Corporate Media Have Second Thoughts About Exiling Julian Assange From Journalism

5 June 2019 — FAIR

“Democracy dies in darkness,” reads the Washington Post slogan—though apparently sometimes it’s good to put people in prison for exposing government wrongdoing (4/11/19).

After British police arrested Julian Assange on April 11, the first instinct of corporate journalists was to perform a line-drawing exercise. In so doing, corporate media dutifully laid the groundwork for the US Department of Justice’s escalating political persecution of the WikiLeaks founder, and set the stage for a renewed assault on a free and independent press by the Trump administration.

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There’s Far More Diversity in Venezuela’s ‘Muzzled’ Media Than in US Corporate Press

20 May 2019 — FAIR

Presentacion-de-cifras-II-2018_05-12-2018.pdf

Time (4/16/19) joined in on the corporate media’s literary fad of fictionalized accounts of the Venezuelan crisis.

The international corporate media have long displayed a peculiar creativity with the facts in their Venezuela reporting, to the point that coverage of the nation’s crisis has become perhaps the world’s most lucrative fictional genre. Ciara Nugent’s recent piece for Time (4/16/19), headlined “‘Venezuelans Are Starving for Information’: The Battle to Get News in a Country in Chaos,” distinguished itself as a veritable masterpiece of this literary fad.

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Media Setting Up Iran as New ‘Threat’ That Must Be Confronted By Janine Jackson

19 May 2019 — FAIR

Once again the Washington Post (WaPo: We're Drifting Toward War With Iran. Trumps Needs to Take a Diplomatic Way Out5/14/19) presents the United States as “drifting toward war”—this time with Iran.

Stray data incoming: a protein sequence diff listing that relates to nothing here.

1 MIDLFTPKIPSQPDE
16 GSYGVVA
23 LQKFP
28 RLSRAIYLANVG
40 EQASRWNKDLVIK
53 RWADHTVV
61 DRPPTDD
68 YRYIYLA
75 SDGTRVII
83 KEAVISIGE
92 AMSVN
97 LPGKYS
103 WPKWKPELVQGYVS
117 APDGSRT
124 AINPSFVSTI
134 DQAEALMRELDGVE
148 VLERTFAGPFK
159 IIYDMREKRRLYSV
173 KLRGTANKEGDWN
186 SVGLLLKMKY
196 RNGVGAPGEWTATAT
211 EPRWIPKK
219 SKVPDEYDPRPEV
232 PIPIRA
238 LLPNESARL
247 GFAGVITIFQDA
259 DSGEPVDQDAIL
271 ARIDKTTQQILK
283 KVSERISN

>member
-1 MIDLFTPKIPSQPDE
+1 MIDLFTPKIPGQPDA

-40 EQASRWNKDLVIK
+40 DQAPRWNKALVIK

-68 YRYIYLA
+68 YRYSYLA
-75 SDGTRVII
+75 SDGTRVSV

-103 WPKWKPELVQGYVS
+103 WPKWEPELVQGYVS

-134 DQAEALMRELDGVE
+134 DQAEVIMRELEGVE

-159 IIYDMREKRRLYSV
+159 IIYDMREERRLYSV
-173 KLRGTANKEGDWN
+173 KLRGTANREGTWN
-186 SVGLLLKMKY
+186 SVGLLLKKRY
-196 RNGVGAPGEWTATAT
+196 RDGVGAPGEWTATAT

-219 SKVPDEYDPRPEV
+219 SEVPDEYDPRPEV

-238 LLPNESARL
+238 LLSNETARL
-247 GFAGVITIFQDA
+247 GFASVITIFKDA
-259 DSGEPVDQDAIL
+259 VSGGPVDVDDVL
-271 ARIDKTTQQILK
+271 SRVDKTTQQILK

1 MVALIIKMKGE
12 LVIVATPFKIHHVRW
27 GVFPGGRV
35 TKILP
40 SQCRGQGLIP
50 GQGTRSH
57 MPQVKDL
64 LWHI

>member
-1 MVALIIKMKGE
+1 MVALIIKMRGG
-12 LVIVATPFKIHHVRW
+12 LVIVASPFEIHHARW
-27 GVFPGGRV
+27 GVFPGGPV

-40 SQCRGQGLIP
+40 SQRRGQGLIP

The Washington Post editorial’s headline (5/14/19)  had the US “drifting” toward war with Iran—another example, as analyst Nima Shirazi quipped, of the “world’s superpower somehow having no agency over its own imperialism.”

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Media Cheer Assange’s Arrest By Alan MacLeod

18 April, 2019 — FAIR

Bloomberg depiction of Julian Assange (photo: Jack Taylor/Getty Images Europe)

Julian Assange was arrested inside the Ecuadorian embassy in London on April 11. The Australian-born co-founder of Wikileaks had been trapped in the building since 2012 after taking refuge there. He was immediately found guilty of failing to surrender to a British court, and was taken to Belmarsh prison. An extradition to the United States is widely seen as imminent by corporate media, who have, by and large, strongly approved of these events.

Michael Isikoff Cuts His Losses at ‘Russian Roulette’ By Ray McGovern

19 December 2018 — Consortium News

Michael Isikoff, one of the biggest proponents of the Russia-gate story now says that Robert Mueller’s investigation is “not where a lot of people would like it to be,” says Ray McGovern.

By Ray McGovern
Special to Consortium News